Se siente en el aire. Everywhere you look, everywhere you go, the murmurs, the questions, the hype, the trepidation, the dismissals, the fear; an inescapable wall of reminders of a looming….what, exactly? A historical milestone? A defiant point of no return? An anticlimactic bust?
1S is evanescent, there’s a void there where your proverbial finger would go if you could put one on it. Maybe that’s part of the point. Deliberate uncertainty could be a novel ingredient in the stale repertoire of opposition protest recipes.
Around breakfast tables, in taxi cabs and supermarket queues, in hotel lobbies and newsrooms, embassies, Facebook walls, and public bathrooms all around the country today, the 1S conversation becomes not just necessary but inescapable.
The reckless giddiness, the checked expectations, and sheer paranoia that 1S has conjured makes a typical Venezuelan election eve look positively subdued.
That hyper-Venezuelan disregard for boundaries has reached new, unabashed heights. There’s an unspoken license to randomly inquire from perfect strangers you meet on the street, partly out of curiosity, mostly out of tacit complicity: “Will you be going?” “¿Qué va a pasar?” “Cómo la ves?”
It feels like the night before a big election. And not even.
The reckless giddiness, the checked expectations, and sheer paranoia that 1S has conjured makes a typical Venezuelan election eve look positively subdued. The night before an election, you know you’ll be watching a TV-feed of a baranda for a couple of hours and scanning twitter like a junkie 24 hours hence. Today, we have no clue what we’ll be doing late tomorrow.
There’s a pervasive sense, both in government and opposition circles, that this is different.
Even for the few that would rather remain indifferent, it’s no use. 1S is a mandatory tollbooth for anyone wanting to get anything done.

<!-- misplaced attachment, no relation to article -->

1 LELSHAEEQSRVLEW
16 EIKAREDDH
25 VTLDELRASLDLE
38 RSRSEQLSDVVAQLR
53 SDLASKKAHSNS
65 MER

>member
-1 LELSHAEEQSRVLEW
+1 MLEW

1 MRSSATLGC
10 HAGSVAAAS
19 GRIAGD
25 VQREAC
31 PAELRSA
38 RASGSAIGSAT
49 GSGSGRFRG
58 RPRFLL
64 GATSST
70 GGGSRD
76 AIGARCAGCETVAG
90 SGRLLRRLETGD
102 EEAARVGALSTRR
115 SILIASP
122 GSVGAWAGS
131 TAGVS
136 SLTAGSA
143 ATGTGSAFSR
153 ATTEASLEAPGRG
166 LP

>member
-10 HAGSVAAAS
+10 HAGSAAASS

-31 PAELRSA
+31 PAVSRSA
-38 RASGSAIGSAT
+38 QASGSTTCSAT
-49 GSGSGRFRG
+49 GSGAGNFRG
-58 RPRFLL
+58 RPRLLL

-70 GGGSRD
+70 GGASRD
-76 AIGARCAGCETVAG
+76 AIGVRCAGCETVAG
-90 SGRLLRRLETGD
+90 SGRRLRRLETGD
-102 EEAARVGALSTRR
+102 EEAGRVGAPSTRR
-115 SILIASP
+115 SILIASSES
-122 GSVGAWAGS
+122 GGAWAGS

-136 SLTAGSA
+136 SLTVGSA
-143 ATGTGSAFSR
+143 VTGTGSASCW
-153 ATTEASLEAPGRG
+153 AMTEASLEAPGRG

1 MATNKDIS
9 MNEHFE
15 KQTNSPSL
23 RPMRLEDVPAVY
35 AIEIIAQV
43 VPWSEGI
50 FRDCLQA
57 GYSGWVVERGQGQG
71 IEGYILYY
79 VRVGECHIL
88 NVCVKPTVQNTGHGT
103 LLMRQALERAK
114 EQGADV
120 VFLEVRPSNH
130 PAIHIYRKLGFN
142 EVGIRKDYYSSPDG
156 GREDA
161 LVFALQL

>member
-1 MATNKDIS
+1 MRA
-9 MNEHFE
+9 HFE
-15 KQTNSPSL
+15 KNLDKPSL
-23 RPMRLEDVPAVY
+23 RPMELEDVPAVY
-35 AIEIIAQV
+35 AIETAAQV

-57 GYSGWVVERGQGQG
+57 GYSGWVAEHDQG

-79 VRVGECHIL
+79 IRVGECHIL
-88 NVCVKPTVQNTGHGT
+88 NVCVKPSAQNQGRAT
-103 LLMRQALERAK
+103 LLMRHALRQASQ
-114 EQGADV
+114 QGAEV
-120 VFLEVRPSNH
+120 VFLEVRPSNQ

“Will you be open on Thursday?” (No, señorita, la calle va a estar muy peligrosa mañana.”) “I’m calling to confirm my appointment for tomorrow” (Lo siento, le dimos el día libre a todos nuestros empleados.”) “I’d like to book a cab to the airport, please” (”Le sugerimos que llame a una posada en Galipán.”)
Rumors of roadblocks and militarization make it imperative to plan ahead — but also impossible. By mid-day Wednesday, Foro Penal reports 37 new political detentions just in the last 48 hours. Diosdado is on a repressive bender. Cooked up evidence against YonGo is presented — a belt. Somebody’s been watching too many spy movies. Reports of looting in Petare. Venezuela freezes diplomatic relations with Brazil. A leak in La Patilla claims GDP contracted 19%. Nineteen. The air is heavy. 1S has surpassed shortages, inflation, and crime, as the thing that binds all our lives right now.
There’s a pervasive sense, both in government and opposition circles, that this is different. Different enough that even opposition skeptics, such as myself, are willing to suspend our disbelief and show up to a MUD protest, even though we’re fully aware that MUD has no idea what it’s doing. Different enough that the government is willing to gamble whatever shred of self-respect it’s got left if it means improving its chances of saving its gangrenous face from embarassment. Different enough to overturn that musty old adage about how “poor people don’t protest for ideals,” while also binding the structurally incompatible visions of MUD’s parties around a non-electoral event.
All of this has to mean something. In a country that can pretty much write the book on learned helplessness, in a society hardened by seventeen years of high polarization, all of this has to mean something.
So what does it mean?
It means that the government knows its time is almost up, and they’re having a reeeeeeally hard time coming to grips with it. Last December’s astonishing opposition victory amounted to a colossal blow to chavismo’s political capital, one that they never saw coming. Having badly underprepared then, they’re intent on overpreparing this time. That’s why Chavismo will stop at nothing in order to prevent the dreaded foto of an unprecedentedly huge anti-government show of force.
And really, nothing is off the table: Aside from Diosdado Cabello’s balls-out unleashing of political persecution,incoming foreign journalists have been systematically deported, the Ministry of Defense placed a ban on photography drones, Interior approved the use of weapons for riot control, and Maduro even announced a convenient asphalting plan for the city of Caracas on September 1st. Apparently, none of these tactics have managed to dissuade people from protesting.
Because, it’s different this time. It’s hard to explain it. But if you’re here, you know.Caracas Chronicles is 100% reader-supported. Support independent Venezuelan journalism by making a donation.